We came round here looking for whales. We saw
This is the fjord that the Drangajukull
glacier discharges into so the water is a milky, muddy colour,
except where we are anchored, as a stream
keeps the water clear.
It is the opposite of last night, an
open anchorage with hardly a bird in sight.
We have been told that it is the large number of foxes in the area
that keep the birds away.
But we saw no foxes either.
We went for a walk on shore last night and Lorna
was pleased to find frog and bog orchids as well as the purple common
common spotted orchids
This morning I did the four mile walk up to
the glacier, and another four back. Surprisingly easy walking, beside the delta of rivers bringing meltwater
down into the fjord. Scrambling round
headlands and along moraines, but
mostly quick walking on short grass or flowers. You watch the vegetation to see where to walk, Bright green moss is
too deep but orchid areas are good. A couple of times it felt like
"walking on orchids", or picking your way to avoid squashing too many. Any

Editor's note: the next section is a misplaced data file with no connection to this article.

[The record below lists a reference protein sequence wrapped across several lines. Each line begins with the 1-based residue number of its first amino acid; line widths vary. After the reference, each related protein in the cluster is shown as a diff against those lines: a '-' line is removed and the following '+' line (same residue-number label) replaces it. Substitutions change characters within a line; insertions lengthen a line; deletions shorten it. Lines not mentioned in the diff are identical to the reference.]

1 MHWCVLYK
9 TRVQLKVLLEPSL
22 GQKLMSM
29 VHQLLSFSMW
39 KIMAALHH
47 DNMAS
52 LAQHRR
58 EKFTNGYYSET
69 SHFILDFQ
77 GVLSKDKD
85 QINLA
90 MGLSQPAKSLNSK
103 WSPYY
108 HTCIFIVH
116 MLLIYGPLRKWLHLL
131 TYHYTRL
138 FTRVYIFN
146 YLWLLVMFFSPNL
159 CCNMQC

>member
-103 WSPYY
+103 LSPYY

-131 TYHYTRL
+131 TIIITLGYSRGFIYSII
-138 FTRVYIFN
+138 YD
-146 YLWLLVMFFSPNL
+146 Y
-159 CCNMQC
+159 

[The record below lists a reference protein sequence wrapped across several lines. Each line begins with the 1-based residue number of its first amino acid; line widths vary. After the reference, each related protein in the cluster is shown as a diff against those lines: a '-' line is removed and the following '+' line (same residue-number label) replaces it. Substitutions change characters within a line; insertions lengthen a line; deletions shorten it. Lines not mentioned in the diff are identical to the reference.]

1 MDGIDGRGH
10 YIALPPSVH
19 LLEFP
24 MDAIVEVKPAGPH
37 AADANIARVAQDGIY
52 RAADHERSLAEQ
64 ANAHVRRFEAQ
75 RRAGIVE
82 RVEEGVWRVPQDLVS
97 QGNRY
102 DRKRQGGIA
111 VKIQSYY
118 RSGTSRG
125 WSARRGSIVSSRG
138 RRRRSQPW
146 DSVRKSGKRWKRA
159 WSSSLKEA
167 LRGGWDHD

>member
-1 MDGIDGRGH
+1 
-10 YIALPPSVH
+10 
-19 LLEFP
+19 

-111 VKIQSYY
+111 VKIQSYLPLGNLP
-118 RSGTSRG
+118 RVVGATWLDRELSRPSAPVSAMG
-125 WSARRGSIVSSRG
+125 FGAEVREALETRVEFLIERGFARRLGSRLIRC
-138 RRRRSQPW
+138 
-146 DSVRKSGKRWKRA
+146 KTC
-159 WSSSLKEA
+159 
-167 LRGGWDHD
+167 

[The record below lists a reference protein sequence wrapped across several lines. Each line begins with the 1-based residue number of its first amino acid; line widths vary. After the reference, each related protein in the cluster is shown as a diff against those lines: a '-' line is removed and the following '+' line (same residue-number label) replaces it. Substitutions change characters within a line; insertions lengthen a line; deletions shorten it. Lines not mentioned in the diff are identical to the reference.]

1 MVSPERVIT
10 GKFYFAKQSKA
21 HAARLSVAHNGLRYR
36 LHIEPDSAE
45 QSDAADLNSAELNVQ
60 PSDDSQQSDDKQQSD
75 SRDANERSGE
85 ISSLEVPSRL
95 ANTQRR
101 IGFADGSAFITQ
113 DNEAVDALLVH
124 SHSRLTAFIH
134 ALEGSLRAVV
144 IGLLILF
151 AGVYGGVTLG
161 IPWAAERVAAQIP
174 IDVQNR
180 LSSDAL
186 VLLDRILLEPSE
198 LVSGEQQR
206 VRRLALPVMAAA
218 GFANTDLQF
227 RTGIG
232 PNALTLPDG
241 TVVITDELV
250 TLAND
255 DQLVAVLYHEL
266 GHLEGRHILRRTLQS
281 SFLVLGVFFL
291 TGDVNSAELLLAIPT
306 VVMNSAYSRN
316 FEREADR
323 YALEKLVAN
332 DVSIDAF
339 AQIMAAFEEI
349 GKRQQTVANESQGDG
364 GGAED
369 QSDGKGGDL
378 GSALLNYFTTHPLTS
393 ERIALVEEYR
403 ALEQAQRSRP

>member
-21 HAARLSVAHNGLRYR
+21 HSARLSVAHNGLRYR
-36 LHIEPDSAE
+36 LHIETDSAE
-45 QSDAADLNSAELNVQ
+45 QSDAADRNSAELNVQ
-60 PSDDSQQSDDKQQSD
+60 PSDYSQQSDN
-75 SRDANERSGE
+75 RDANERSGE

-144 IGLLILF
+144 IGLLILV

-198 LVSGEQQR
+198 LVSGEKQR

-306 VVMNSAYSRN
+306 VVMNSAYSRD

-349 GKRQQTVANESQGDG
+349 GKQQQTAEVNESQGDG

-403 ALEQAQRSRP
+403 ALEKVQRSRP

bushes are a good sign, even a silver birch tree had grown half a mile
below the glacier, but completely flat on the ground.
The amount that the glacier is receding was
difficult to tell, except that the pilot book gives the glacier snout, lined up
with a roof as a leading line. The glacier must have receded
half a mile since that was written. Some plants below the glacier had
clearly been there several years, but perhaps they were 1/4 mile down the
As we motored out we were called up by the
coastguard warning of bad weather coming in. They knew we had been
anchored in an open fjord.
The Icelandic coastguard or local radio stations
expect to be notified of all boat movements. As there are small fleets of
sea angling hire boats round here, you hear requests to asking boat number 2587
to reply or reset their black box. They all seem to have an AIS type
system, although we cannot see them on our AIS receiver.